as basal chordates or insects).
Introns are thought to be lost by
recombination with a reverse
transcribed cDNA copy of the
mRNA. Notice again that both
species do have a peak of short
introns around 100bp in size.
19. As a result, most genes
are smaller in Fugu (right),
however some are similar
sized, and a wacky few are
actually larger than their
human homologs, which
shows the idiosyncrasy of
molecular biology. This
example below is a 176 kb
gene that encodes a RNAbinding protein - all human
and fly genes in this family
are less than 50 kb.
However, notice the very
compact flanking genes.
20. So why does Fugu seem to have
more genes than mammals? The
answer seems once again to be yet
another whole-genome duplication
in the ancestor of all ray-finned bony
fish or teleosts, a tetraploidization.
A major signal of this is that Fugu
has 7 HOX complexes. The genome
of the zebra fish also has 7 HOX
complexes, however one different
complex in each fish seems to be
missing, so the ancestral teleost
fish had 8 complexes, compared
with 4 in other vertebrates. Similar
results are observed for many gene
families, but clearly the only 50%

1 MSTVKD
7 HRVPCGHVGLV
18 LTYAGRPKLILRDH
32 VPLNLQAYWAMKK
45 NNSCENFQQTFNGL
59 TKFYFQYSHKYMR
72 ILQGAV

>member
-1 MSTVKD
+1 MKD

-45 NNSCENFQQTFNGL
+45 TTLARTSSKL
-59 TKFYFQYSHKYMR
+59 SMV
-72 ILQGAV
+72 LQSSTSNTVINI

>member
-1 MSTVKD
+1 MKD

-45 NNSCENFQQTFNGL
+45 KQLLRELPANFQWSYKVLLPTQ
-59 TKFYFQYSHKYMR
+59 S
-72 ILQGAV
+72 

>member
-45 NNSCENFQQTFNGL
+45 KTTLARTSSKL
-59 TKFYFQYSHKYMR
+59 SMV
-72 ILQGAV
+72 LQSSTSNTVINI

greater numbers of Fugu versus
mammalian genes means that many
of the duplicated genes have been
lost from Fugu. (P is puffer fish, Z is
zebra fish, M is mouse, where the
four complexes are A, B, C, D)
21. There is a rough draft of a shark genome, plus these authors sequenced large numbers of
lamprey ESTs (unfortunately both the lamprey and hagfish genomes are repeat-rich and large,
hence have yet to be sequenced). Using these data, they attempted to determine the relative
timing of the 2R events, the two polyploidizations at the base of all vertebrates that led to our
having four HOX complexes, etc., and while they cannot be certain about this, it is clear that the
shark is post-2R, and their best estimates are that one polyploidization occurred before agnathans,
and one after the agnathans (assuming agnathans are monophyletic, which seems to be true).
Hence the image below summarizing the story.
22. Finally, the sequencing of the
genomes of multiple basal chordates
allows us to see another clear signal of
the two polyploidization events in that
for each of 17 hypothetical ancestral
chordate chromosomes there were
four vertebrate chromosomes (a-d in
top image), the pieces of which are
now spread around in humans (e.g. for
ancestral chordate linkage group 8,
below). Obviously there were also
many gene losses amongst these
duplicates, and this previously made
the story murky, except for the HOX
complex (although they also have
internal gene losses from each